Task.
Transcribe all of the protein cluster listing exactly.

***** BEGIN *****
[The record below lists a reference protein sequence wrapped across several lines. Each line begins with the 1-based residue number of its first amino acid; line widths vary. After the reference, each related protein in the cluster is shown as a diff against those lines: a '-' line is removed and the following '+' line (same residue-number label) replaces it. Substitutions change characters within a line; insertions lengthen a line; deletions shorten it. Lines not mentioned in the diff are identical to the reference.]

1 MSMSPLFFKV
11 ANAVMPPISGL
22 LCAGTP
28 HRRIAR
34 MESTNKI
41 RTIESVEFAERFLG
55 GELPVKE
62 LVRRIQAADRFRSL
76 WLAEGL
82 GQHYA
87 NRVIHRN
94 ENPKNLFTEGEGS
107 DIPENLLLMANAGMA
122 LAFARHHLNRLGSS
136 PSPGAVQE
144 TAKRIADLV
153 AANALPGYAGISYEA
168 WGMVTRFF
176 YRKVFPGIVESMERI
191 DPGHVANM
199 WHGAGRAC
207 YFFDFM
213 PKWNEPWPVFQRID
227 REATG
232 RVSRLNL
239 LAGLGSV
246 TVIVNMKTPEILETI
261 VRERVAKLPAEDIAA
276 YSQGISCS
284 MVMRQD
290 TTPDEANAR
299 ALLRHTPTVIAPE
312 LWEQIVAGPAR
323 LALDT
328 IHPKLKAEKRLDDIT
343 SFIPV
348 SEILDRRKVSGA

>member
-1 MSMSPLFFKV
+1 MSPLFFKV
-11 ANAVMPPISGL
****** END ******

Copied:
[The record below lists a reference protein sequence wrapped across several lines. Each line begins with the 1-based residue number of its first amino acid; line widths vary. After the reference, each related protein in the cluster is shown as a diff against those lines: a '-' line is removed and the following '+' line (same residue-number label) replaces it. Substitutions change characters within a line; insertions lengthen a line; deletions shorten it. Lines not mentioned in the diff are identical to the reference.]

1 MSMSPLFFKV
11 ANAVMPPISGL
22 LCAGTP
28 HRRIAR
34 MESTNKI
41 RTIESVEFAERFLG
55 GELPVKE
62 LVRRIQAADRFRSL
76 WLAEGL
82 GQHYA
87 NRVIHRN
94 ENPKNLFTEGEGS
107 DIPENLLLMANAGMA
122 LAFARHHLNRLGSS
136 PSPGAVQE
144 TAKRIADLV
153 AANALPGYAGISYEA
168 WGMVTRFF
176 YRKVFPGIVESMERI
191 DPGHVANM
199 WHGAGRAC
207 YFFDFM
213 PKWNEPWPVFQRID
227 REATG
232 RVSRLNL
239 LAGLGSV
246 TVIVNMKTPEILETI
261 VRERVAKLPAEDIAA
276 YSQGISCS
284 MVMRQD
290 TTPDEANAR
299 ALLRHTPTVIAPE
312 LWEQIVAGPAR
323 LALDT
328 IHPKLKAEKRLDDIT
343 SFIPV
348 SEILDRRKVSGA

>member
-1 MSMSPLFFKV
+1 MSPLFFKV
-11 ANAVMPPISGL